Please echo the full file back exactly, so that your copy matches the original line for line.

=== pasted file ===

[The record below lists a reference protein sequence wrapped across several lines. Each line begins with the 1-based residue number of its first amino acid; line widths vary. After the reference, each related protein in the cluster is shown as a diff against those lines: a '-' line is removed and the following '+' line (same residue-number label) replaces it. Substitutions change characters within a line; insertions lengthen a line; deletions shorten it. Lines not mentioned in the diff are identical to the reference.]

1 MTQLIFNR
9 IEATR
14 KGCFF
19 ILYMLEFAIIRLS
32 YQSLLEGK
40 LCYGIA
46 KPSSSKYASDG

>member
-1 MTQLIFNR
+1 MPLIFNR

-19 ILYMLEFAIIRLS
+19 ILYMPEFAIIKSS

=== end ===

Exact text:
[The record below lists a reference protein sequence wrapped across several lines. Each line begins with the 1-based residue number of its first amino acid; line widths vary. After the reference, each related protein in the cluster is shown as a diff against those lines: a '-' line is removed and the following '+' line (same residue-number label) replaces it. Substitutions change characters within a line; insertions lengthen a line; deletions shorten it. Lines not mentioned in the diff are identical to the reference.]

1 MTQLIFNR
9 IEATR
14 KGCFF
19 ILYMLEFAIIRLS
32 YQSLLEGK
40 LCYGIA
46 KPSSSKYASDG

>member
-1 MTQLIFNR
+1 MPLIFNR

-19 ILYMLEFAIIRLS
+19 ILYMPEFAIIKSS